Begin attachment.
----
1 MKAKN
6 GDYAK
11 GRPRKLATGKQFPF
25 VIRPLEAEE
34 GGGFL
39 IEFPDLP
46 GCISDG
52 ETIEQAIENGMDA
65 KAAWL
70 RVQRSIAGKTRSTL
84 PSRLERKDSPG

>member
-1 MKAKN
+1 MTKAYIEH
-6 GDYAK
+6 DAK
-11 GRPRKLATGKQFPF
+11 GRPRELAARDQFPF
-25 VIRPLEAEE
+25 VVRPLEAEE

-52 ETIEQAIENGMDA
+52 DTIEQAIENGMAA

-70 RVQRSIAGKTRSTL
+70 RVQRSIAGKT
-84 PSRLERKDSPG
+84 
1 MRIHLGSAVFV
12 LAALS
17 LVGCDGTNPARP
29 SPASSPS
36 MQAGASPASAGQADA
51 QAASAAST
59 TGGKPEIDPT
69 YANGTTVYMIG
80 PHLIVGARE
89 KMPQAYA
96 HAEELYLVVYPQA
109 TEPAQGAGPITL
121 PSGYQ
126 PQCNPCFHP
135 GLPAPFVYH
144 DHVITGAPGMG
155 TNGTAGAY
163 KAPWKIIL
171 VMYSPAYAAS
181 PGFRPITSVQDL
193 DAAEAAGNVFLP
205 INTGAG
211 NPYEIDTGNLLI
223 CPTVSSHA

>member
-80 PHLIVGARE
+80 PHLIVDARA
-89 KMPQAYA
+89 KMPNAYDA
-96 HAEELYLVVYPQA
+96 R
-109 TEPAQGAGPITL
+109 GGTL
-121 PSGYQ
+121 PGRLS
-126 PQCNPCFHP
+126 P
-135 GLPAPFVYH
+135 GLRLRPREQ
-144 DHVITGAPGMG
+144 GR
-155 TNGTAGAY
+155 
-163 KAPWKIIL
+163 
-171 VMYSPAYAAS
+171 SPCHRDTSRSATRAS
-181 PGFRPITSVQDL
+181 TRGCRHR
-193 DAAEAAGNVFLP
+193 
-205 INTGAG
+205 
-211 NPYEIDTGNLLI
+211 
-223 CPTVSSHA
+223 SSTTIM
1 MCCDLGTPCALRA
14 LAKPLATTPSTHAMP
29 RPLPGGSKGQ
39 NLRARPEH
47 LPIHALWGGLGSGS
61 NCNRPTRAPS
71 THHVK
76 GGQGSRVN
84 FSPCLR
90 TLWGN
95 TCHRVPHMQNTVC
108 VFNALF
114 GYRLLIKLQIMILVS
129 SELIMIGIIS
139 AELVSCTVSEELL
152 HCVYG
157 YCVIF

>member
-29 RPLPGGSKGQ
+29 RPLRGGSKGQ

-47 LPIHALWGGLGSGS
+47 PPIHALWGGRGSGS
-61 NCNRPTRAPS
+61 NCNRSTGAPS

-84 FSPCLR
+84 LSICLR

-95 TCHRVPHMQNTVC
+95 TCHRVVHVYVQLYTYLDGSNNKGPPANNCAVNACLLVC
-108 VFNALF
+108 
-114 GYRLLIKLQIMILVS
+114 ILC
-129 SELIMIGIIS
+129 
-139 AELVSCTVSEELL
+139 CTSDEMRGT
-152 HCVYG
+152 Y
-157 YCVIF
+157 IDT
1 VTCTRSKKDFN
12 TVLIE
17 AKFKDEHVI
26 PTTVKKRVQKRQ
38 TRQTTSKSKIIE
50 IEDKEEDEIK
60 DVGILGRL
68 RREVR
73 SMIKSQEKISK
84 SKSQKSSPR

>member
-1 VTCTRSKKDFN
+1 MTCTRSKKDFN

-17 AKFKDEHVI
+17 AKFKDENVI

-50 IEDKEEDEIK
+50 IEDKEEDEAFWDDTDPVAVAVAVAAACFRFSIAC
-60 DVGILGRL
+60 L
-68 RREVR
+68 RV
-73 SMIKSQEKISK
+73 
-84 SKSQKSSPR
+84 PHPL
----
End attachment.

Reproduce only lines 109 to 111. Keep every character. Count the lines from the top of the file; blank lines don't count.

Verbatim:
+84 LSICLR

-95 TCHRVPHMQNTVC
+95 TCHRVVHVYVQLYTYLDGSNNKGPPANNCAVNACLLVC